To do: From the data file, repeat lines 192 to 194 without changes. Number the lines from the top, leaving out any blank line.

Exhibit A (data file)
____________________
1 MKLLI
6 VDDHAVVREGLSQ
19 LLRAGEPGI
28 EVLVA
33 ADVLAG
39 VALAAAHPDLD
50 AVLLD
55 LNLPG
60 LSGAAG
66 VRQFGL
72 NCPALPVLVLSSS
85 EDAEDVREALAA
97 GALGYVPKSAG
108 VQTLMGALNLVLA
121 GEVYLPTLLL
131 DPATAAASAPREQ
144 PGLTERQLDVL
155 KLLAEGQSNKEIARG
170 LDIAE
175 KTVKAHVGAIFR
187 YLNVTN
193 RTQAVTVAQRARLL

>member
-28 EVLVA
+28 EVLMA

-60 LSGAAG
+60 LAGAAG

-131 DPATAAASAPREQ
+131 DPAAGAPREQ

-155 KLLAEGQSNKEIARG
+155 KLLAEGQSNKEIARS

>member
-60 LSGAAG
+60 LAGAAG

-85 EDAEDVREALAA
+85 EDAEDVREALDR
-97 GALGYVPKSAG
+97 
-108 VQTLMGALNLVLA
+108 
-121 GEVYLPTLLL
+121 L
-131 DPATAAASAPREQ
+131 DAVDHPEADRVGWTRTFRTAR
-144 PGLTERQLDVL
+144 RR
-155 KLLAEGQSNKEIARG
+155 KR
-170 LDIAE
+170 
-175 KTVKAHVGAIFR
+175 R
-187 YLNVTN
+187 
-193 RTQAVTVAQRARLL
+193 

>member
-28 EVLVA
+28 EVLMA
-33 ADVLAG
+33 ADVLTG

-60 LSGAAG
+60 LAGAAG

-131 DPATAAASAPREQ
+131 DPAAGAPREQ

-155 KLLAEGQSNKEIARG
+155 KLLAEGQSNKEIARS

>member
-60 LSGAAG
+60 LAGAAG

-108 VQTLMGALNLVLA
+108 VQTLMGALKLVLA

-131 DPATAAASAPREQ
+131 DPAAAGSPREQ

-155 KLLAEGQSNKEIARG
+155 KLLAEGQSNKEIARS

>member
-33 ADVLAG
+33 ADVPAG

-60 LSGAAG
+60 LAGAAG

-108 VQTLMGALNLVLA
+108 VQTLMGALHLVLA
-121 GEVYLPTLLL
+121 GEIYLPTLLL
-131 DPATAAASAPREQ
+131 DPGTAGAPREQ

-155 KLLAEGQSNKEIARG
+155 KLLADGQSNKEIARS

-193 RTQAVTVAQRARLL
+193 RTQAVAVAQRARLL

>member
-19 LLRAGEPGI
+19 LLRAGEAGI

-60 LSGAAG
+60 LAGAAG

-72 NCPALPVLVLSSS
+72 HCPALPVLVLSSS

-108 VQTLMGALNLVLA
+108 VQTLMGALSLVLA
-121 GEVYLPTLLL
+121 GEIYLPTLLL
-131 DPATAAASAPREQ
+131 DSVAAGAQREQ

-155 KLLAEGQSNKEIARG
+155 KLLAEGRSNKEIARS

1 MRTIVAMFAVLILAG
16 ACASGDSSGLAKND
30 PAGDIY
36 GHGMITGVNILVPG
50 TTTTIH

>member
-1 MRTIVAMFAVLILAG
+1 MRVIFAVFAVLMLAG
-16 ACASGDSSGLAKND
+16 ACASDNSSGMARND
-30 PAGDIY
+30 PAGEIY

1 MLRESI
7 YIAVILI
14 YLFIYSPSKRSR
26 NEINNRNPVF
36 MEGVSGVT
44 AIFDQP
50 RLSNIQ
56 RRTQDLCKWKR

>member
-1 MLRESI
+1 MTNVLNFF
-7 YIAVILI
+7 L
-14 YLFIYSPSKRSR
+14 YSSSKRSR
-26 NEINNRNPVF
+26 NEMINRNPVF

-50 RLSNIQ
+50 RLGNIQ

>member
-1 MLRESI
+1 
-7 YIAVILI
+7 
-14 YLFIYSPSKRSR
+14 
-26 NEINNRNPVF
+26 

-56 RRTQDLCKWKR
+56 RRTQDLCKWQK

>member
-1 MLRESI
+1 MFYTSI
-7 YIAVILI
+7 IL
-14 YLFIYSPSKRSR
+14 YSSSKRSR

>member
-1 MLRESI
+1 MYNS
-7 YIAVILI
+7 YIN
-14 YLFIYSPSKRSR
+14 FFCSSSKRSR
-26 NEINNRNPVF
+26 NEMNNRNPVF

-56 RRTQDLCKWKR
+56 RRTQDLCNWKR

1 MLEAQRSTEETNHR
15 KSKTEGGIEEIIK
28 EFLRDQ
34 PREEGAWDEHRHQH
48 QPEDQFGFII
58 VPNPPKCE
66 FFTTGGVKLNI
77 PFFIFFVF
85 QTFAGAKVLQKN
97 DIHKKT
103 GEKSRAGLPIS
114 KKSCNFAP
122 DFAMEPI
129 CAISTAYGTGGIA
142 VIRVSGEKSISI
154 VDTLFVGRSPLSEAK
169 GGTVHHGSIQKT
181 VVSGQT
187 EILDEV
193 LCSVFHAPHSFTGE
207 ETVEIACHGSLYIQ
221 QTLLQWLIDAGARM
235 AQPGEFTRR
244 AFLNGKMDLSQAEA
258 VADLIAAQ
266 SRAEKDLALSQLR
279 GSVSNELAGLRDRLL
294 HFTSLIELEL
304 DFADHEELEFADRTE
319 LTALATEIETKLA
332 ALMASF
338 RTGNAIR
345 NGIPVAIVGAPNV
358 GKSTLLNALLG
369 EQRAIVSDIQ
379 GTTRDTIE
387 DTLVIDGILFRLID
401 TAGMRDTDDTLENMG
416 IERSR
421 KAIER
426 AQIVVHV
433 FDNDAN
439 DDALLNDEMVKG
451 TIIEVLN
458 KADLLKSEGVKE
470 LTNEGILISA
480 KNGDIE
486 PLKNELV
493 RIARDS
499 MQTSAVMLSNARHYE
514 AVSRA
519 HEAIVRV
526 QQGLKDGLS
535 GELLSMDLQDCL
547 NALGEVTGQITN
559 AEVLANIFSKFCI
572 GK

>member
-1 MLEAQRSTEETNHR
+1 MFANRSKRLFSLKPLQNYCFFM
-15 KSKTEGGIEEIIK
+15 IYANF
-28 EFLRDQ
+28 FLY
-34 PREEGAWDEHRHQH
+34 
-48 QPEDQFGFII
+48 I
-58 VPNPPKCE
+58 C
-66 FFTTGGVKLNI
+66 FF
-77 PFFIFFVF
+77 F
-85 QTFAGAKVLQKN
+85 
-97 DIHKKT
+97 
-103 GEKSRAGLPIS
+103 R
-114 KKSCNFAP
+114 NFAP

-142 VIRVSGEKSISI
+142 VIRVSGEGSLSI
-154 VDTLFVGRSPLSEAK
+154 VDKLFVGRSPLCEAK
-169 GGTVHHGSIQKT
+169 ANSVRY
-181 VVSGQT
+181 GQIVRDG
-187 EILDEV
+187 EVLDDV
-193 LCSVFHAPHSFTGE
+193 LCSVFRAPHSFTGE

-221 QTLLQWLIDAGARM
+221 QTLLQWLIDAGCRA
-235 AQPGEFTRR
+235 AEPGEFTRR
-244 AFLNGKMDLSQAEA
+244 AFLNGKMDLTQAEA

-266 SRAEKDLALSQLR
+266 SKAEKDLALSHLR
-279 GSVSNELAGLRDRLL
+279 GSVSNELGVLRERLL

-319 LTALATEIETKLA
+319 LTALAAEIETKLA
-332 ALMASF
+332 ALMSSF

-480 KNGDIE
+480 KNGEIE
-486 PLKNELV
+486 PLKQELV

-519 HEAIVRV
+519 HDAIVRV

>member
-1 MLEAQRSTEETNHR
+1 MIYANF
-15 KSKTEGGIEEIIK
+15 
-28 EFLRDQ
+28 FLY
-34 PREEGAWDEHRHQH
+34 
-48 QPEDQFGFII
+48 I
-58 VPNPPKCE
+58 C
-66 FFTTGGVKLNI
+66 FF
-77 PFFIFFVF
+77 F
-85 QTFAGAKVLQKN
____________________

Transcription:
266 SRAEKDLALSQLR
279 GSVSNELAGLRDRLL
294 HFTSLIELEL